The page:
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White v. Smyers

United States District Court, Ninth Circuit

August 28, 2013

WALTER HOWARD WHITE, Plaintiff,
v.
D. SMYERS, et al., Defendants.

FINDINGS & RECOMMENDATIONS

ALLISON CLAIRE, Magistrate Judge.

Plaintiff is a state prisoner proceeding pro se and in forma pauperis with an action filed pursuant to 42 U.S.C. § 1983. By order filed December 13, 2012, plaintiff's original complaint was dismissed with leave to file an amended complaint. Plaintiff's first amended complaint is before the court.

The first amended complaint states cognizable claims for relief under 42 U.S.C. § 1983 and 28 U.S.C. § 1915A(b) as follows:

(1) Deliberate indifference to serious medical needs in violation of the Eighth Amendment, against defendants Miranda, Mayes, Schmidt, Lee, Pomazal, Rofling, Lankford, and Swingle; and
(2) Violation of the Americans with Disabilities Act ("ADA"), against defendant Swingle in his official capacity.

As discussed in the court's previous screening order, the ADA authorizes suits by private citizens for money damages against public entities only; individual liability is precluded. See ECF No. 11 at 8-10. Accordingly, plaintiff shall proceed with his ADA claim against defendant Swingle in his official capacity only. Defendant Swingle is the Chief Medical Officer at High Desert State Prison. There is no need for plaintiff's ADA claim to proceed against any other named defendant.

In addition, the first amended complaint fails to state a cognizable claim under the First Amendment. To prevail under section 1983 with a claim for a violation of the Free Exercise Clause, a prisoner must allege facts plausibly showing that the defendants denied him a reasonable opportunity of pursuing his faith comparable to the opportunity afforded fellow prisoners who adhere to conventional religious precepts. Cruz v. Beto , 405 U.S. 319, 322 (1972). The Free Exercise Clause is implicated only when a prison practice burden's an inmate's sincerely-held religious beliefs. Shakur v. Schriro , 514 F.3d 878, 884-85 (9th Cir. 2008). If a prison regulation "substantially burden[s]" a prisoner's exercise of religion, then the regulation must serve a "compelling governmental interest" and must be the "least restrictive means of furthering that" interest. See 42 U.S.C. § 2000bb-1; Malik v. Brown , 71 F.3d 724, 729 (9th Cir. 1995).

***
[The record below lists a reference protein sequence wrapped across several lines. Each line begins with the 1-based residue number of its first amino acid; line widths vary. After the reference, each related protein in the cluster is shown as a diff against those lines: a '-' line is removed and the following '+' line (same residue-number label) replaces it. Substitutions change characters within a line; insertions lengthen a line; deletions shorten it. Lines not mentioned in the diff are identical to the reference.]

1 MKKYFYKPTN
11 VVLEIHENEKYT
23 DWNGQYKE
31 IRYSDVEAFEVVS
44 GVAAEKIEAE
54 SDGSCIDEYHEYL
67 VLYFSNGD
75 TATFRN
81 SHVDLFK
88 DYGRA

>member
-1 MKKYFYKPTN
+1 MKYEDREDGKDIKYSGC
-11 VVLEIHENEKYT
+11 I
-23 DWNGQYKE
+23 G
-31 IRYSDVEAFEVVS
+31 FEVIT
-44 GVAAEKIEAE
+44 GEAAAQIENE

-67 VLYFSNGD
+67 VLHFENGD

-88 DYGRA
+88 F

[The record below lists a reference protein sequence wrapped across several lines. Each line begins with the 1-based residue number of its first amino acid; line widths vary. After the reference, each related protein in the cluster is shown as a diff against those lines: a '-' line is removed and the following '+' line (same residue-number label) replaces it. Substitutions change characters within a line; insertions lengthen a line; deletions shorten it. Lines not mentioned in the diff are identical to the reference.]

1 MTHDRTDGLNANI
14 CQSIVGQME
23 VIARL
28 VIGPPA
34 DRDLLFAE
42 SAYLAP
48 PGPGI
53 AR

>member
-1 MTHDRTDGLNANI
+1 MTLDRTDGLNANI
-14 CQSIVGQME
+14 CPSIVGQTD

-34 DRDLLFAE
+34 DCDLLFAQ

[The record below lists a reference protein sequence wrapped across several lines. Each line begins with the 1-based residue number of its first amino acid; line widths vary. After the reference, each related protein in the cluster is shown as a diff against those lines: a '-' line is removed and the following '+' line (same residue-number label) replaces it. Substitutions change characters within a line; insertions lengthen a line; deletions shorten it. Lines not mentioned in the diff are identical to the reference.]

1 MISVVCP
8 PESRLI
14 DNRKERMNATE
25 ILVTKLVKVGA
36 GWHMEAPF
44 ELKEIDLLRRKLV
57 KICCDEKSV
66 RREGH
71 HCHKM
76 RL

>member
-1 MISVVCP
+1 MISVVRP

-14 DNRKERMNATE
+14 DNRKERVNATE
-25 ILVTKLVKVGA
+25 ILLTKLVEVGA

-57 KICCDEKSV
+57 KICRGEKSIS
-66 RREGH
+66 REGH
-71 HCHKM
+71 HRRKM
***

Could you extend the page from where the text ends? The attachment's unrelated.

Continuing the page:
In his first amended complaint, plaintiff alleges that he has a religious need to abstain from blood transfusions. ECF No. 23 at 14. On October 15, 2012, a contracted orthopedic physician told plaintiff that his religious need to abstain from blood transfusions would be accommodated with a blood-transfusion-alternative, if necessary, during his knee surgery. Id.

On December 5, 2012, plaintiff visited the contract orthopedic surgeon for knee surgery, however, the surgeon told him that he would have to receive blood in the event of any blood loss. Id. at 15. Plaintiff told the surgeon he would not undergo surgery without a blood-transfusion alternative. Id . The surgeon told plaintiff he was being "too difficult" and declined to proceed with the surgery. Id . The surgeon recommended to HDSP officials that plaintiff follow up with another orthopedic surgeon. Id . Defendants Schmidt, Rofling and Swingle failed to ensure that plaintiff saw another orthopedic specialist. Id . Plaintiff states that his cause of action for "religious discrimination" is brought against defendants Miranda and Swingle. Id. at 16.

Plaintiff has adequately alleged that abstention from receiving blood is a sincerely-held religious belief. He has not, however, adequately alleged facts plausibly showing that any named defendant burdened his right to abstain from receiving blood. To the extent he alleges that any of defendants failed to ensure that he saw another orthopedic specialist for medical treatment, such allegations are actionable under the Eighth Amendment, rather than the First Amendment. A conclusory allegation that the alleged deprivation of treatment was based on "religious discrimination" will not suffice to state a cognizable claim under the Free Exercise Clause. See Ashcroft v. Iqbal , 556 U.S. 662, 678-79 (2009) ("Threadbare recitals of the elements of a cause of action, supported by mere conclusory statements, do not suffice.").

If the allegations of the amended complaint are proven, plaintiff has a reasonable opportunity to prevail on the merits of his claims brought under the Eighth Amendment and the ADA. In accordance with the above, IT IS RECOMMENDED that:

1. Service is appropriate for defendants Miranda, Mayes, Schmidt, Lee, Pomazal, Rofling, Lankford, and Swingle;
2. This case proceed on plaintiff's first amended complaint filed July 15, 2013 (ECF No. 23) on plaintiff's claims for violations of the Eighth Amendment by each defendant named in (1) above, and on a claim under the ADA against defendant Swingle in his official capacity.
3. All other defendants and claims should be dismissed from this action.

These findings and recommendations are submitted to the United States District Judge assigned to the case, pursuant to the provisions of 28 U.S.C. § 636(b)(1). Within twenty-one days after being served with these findings and recommendations, plaintiff may file written objections with the court. Such a document should be captioned "Objections to Magistrate Judge's Findings and Recommendations." Plaintiff is advised that failure to file objections within the specified time may waive the right to appeal the District Court's order. Martinez v. Ylst , 951 F.2d 1153 (9th Cir. 1991).


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